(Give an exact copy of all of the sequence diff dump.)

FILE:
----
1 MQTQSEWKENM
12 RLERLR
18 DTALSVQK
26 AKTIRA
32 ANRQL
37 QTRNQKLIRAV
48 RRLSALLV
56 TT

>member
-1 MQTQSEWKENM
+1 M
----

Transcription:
1 MQTQSEWKENM
12 RLERLR
18 DTALSVQK
26 AKTIRA
32 ANRQL
37 QTRNQKLIRAV
48 RRLSALLV
56 TT

>member
-1 MQTQSEWKENM
+1 M